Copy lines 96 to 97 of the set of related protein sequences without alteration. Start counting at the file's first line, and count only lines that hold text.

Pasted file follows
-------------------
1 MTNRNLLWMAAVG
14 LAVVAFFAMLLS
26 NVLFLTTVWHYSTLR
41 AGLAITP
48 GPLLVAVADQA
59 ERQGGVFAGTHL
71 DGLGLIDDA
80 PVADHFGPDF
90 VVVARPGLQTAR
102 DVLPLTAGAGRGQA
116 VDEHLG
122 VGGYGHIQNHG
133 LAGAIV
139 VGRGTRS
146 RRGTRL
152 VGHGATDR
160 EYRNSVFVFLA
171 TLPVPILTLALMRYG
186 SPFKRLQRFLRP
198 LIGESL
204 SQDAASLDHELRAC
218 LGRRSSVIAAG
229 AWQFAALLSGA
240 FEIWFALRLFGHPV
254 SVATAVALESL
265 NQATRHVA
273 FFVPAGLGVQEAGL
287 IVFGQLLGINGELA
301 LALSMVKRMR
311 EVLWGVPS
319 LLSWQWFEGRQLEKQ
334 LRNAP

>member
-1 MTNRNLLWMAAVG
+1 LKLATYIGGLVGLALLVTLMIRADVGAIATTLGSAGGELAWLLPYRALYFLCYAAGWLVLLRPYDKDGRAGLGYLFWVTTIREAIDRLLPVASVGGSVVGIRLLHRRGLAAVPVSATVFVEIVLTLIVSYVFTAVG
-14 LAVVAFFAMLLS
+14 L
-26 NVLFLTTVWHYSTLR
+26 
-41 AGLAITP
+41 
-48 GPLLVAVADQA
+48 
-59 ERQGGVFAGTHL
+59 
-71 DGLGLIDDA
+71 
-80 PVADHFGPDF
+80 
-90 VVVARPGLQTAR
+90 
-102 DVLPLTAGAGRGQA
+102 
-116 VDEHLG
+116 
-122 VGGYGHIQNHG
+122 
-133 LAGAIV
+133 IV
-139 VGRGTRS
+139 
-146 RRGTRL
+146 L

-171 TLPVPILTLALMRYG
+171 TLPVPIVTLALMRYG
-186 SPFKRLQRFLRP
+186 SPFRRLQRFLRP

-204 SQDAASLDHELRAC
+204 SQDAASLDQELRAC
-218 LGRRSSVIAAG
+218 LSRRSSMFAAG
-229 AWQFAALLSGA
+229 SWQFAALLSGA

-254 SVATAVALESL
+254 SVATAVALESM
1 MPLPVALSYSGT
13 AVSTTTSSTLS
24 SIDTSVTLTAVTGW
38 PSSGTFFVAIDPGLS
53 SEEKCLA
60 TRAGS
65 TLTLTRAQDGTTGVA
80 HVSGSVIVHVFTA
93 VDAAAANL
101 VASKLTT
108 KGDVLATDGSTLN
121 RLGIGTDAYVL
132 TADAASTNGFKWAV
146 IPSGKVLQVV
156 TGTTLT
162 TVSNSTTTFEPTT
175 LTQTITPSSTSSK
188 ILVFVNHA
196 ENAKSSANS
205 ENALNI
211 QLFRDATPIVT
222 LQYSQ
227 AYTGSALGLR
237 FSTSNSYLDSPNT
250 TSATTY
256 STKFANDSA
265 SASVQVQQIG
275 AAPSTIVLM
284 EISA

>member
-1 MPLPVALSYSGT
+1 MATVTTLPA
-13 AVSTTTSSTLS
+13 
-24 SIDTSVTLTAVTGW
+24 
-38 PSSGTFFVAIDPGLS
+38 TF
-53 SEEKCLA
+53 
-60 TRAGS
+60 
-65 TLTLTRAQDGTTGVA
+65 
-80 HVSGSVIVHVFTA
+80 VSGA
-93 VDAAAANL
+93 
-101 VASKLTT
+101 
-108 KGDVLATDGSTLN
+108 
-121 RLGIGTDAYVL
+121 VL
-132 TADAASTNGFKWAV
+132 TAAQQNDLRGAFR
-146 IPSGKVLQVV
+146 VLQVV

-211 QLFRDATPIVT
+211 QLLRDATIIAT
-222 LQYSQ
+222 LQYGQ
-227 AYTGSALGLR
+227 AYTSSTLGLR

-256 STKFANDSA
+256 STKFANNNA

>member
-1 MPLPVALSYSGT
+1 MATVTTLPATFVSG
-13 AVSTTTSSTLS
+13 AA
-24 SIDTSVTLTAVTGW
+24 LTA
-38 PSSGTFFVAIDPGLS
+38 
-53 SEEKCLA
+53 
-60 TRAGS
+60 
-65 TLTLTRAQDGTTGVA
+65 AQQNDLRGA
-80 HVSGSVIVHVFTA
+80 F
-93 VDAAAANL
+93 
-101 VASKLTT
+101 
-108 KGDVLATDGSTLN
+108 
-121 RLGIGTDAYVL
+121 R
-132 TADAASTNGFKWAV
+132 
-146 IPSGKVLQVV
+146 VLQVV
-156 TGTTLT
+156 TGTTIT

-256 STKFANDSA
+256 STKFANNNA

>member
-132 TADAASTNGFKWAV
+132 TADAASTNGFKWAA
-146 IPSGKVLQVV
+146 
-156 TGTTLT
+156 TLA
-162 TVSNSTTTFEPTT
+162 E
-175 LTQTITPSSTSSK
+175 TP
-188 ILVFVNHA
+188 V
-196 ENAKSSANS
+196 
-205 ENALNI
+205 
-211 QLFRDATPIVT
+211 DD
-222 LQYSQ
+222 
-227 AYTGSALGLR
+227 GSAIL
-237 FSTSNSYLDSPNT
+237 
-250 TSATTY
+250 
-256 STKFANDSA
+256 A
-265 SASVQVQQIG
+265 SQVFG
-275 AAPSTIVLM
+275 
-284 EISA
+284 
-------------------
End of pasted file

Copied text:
211 QLFRDATPIVT
222 LQYSQ